If the image of wild European Perch strung out on anti-anxiety meds doesn’t make you want to run out and become a hardcore environmental activist — right now — nothing will.
Indeed, according to this new report out of Sweden, pharmaceutical drugs that “end up in the world’s waterways after being excreted, flushed and treated at wastewater treatment plants may lead to unexpected ecological impacts over time.”
Those “unexpected impacts” include fish whose behavior can be transformed by these drugs: in this case the perch grew more gluttonous, risk-taking, bold, aggressive and antisocial, researchers report.
Here’s more from the news release; the study is just out today in the journal Science:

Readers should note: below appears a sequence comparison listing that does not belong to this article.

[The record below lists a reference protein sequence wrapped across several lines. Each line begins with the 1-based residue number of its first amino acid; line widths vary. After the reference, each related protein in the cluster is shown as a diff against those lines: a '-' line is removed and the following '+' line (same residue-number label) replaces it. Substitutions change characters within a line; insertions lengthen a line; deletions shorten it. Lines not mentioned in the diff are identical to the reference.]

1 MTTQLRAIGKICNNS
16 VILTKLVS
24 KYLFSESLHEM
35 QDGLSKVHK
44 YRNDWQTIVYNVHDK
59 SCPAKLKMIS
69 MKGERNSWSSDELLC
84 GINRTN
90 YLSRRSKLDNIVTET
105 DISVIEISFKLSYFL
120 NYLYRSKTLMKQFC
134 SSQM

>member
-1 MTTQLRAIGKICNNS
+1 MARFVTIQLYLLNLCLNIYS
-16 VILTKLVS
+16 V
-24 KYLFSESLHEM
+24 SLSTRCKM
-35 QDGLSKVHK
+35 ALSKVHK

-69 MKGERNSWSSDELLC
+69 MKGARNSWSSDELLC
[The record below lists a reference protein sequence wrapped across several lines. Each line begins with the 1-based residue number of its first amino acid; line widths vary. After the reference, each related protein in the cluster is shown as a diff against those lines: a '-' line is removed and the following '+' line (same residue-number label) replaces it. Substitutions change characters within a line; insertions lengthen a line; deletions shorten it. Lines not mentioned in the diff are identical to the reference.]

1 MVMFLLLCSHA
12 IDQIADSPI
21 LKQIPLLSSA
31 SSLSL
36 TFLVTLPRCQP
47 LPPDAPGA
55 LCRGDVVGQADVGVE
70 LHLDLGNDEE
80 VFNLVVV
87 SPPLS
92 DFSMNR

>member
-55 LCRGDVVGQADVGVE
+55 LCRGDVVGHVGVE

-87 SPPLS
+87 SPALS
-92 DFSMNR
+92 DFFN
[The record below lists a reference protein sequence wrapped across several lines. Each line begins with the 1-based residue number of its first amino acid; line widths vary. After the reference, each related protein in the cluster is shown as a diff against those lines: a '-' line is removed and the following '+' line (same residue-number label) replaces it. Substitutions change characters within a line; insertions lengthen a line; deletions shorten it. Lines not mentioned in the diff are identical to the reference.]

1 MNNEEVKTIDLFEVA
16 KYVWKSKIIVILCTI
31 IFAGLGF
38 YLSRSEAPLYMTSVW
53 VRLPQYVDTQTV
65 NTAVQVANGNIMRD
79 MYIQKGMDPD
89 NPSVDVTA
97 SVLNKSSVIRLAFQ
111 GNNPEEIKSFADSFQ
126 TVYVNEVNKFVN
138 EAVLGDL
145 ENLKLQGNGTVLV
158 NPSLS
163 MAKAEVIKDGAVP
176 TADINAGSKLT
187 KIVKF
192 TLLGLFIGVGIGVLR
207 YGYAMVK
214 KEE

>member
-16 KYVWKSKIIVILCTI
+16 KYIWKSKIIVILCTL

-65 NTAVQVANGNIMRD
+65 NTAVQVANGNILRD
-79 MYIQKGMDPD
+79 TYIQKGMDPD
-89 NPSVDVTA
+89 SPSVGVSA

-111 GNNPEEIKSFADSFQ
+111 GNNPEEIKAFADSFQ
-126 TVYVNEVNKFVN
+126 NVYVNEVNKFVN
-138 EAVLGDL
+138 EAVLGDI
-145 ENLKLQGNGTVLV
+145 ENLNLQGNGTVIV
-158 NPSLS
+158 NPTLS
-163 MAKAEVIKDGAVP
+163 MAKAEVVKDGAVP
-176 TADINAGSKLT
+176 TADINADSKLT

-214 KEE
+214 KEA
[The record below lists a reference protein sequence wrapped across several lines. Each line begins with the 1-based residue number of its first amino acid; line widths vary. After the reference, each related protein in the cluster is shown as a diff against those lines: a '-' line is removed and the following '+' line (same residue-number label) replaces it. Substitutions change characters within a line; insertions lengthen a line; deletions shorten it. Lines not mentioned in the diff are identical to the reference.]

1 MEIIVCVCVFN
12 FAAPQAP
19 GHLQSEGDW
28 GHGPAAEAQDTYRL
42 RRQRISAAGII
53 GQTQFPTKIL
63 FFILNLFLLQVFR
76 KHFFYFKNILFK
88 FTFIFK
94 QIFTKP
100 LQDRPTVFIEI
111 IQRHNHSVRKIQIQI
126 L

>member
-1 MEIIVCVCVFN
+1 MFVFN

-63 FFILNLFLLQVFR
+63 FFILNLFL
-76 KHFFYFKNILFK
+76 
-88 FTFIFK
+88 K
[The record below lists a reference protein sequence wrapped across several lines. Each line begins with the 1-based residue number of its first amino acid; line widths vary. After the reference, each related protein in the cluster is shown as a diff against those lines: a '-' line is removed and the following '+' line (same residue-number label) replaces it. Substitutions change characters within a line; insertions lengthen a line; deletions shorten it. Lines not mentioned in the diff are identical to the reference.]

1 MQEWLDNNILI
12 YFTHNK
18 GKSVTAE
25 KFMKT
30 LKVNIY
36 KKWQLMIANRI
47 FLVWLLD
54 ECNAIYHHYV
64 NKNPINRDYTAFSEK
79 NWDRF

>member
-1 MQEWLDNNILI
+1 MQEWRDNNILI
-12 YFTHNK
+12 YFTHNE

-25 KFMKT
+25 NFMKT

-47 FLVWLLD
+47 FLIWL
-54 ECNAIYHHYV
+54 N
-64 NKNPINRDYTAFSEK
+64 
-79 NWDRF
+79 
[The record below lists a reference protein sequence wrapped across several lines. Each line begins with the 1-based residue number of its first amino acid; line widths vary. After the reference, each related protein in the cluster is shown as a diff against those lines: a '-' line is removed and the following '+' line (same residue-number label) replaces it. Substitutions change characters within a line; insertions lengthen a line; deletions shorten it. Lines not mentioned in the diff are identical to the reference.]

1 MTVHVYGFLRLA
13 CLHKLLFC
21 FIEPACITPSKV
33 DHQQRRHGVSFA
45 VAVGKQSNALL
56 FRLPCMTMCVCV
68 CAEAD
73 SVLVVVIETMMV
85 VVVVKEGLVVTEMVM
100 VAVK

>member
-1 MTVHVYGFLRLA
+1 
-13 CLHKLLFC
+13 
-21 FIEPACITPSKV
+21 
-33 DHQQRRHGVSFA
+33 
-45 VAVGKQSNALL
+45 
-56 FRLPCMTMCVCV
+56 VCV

Many drugs leave our bodies unaffected, and residues from them are therefore found in wastewater. Low concentrations of drugs are often found downstream from sewage treatment plants. Today we test how dangerous drugs are to humans, but our knowledge of the environmental impacts of drugs is limited. For the first time, scientists have now been able to show how the behavior of fish is affected by involuntary medication.
Researchers have examined how perch behave when they are exposed to the anxiety-moderating drug Oxazepam. The changes were obvious in drug concentrations corresponding to those found in waters in densely populated areas in Sweden.
“Normally, perch are shy and hunt in schools. This is a known strategy for survival and growth. But those who swim in Oxazepam became considerably bolder,” explains ecologist Tomas Brodin, lead author of the article. Continue reading